Captopril (CAP), chemically it is known as (2s)-three-mercapto-2-methyl-1-oxo-proptonyl-l-proline shown in Fig. 1. It is used in the treatment of high blood pressure and congestive heart failure both in adults and youngsters. It blocks the conversion of angiotensin I to angiotensin II through inhibiting the angiotensin converting enzyme and inactivates bradykinin, a powerful vasodilator. The hypotensive effect of CAP may results from the both inhibitory action on renin angiotensin system and simulating action on kallikrein kinin system [1]. It differs from different ACE inhibitors through the presence of a sulfhydryl group [2]. CAP is a white to off-white powder which is soluble in water (4.60 mg/mL), methanol and ethanol. It has practically highly solubility in water and its bioavailability is 70%. Thus, it belongs to class 1 of the Biopharmaceutical Classification System (BCS) [3]. CAP has a short half-life of approximately 2 h. [4]. CAP melting point is 104–108 °C with molecular weight of 217.29. Its pKa value is 3.70 and log pa.w (biphasic system of octanol and water) is 0.34 [5].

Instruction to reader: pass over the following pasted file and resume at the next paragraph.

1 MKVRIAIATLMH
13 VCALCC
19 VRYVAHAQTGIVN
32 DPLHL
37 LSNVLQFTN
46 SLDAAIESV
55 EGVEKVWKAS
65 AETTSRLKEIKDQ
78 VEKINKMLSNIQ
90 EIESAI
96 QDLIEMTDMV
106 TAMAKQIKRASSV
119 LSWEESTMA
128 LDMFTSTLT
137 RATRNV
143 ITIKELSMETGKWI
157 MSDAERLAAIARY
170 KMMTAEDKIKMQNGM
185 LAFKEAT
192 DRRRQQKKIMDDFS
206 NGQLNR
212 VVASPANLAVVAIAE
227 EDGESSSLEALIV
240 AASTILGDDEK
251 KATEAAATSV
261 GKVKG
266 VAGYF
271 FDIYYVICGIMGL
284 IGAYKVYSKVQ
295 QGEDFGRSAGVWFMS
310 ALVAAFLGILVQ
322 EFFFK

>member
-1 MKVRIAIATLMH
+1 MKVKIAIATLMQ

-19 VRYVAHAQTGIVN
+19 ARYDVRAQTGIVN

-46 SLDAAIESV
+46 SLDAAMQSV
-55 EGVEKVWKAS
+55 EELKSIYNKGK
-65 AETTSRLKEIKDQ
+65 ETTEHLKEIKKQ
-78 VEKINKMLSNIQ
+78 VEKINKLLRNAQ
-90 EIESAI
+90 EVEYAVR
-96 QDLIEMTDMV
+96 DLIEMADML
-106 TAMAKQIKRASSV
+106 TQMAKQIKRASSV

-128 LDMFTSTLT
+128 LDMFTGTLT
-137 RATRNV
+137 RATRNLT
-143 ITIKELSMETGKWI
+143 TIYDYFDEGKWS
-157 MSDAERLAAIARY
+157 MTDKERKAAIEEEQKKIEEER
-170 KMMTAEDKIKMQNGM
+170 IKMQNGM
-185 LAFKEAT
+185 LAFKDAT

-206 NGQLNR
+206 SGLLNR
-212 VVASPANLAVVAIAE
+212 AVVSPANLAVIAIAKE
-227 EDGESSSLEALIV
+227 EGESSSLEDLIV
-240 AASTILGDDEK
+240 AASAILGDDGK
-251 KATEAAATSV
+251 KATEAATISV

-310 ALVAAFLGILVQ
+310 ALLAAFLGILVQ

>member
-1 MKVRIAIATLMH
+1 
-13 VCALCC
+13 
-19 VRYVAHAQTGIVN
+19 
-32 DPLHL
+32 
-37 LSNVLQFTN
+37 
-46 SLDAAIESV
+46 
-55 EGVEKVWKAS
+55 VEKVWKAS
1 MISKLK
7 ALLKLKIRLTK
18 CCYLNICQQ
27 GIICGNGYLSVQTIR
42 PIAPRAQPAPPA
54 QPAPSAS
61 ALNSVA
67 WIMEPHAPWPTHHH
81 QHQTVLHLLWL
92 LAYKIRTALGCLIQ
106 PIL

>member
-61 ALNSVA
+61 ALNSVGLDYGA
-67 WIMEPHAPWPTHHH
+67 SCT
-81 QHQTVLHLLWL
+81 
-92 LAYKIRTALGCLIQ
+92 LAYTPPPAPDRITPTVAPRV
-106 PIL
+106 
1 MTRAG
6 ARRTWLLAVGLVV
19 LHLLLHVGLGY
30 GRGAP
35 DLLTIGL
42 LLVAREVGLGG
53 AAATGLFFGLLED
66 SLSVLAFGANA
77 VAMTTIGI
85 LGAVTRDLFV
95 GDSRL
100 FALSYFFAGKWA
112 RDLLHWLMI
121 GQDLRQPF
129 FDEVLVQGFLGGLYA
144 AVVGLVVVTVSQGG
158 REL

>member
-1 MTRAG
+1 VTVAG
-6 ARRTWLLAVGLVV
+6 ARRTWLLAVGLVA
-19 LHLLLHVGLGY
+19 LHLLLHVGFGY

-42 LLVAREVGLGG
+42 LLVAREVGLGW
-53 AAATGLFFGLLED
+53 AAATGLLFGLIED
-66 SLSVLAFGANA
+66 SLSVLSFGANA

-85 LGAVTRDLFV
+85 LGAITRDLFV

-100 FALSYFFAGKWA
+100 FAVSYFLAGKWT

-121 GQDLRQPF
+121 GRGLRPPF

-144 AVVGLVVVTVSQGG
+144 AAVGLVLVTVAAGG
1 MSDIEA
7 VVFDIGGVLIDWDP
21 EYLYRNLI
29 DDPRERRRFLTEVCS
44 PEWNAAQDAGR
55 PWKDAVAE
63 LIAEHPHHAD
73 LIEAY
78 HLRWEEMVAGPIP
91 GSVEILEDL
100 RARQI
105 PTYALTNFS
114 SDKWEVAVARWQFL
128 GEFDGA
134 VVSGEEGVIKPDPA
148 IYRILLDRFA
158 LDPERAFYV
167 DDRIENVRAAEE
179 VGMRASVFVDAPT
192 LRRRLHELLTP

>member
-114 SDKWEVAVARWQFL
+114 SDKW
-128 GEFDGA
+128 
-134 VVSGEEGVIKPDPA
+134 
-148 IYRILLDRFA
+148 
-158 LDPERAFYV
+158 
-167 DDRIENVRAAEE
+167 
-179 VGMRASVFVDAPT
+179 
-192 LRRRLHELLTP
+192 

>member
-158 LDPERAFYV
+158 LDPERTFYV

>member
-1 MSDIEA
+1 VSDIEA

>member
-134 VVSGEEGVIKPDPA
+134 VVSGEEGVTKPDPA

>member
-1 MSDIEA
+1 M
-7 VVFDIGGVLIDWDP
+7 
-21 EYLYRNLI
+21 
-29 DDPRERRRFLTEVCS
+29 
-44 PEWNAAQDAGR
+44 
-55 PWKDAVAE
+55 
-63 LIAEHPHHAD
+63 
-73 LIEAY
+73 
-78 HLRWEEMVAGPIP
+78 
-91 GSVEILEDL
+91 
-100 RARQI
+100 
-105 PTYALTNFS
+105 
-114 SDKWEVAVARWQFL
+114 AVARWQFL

Fig.1.
Fig.1.

Chemical structure of CAP

Citation: Acta Chromatographica AChrom 2020; 10.1556/1326.2020.00816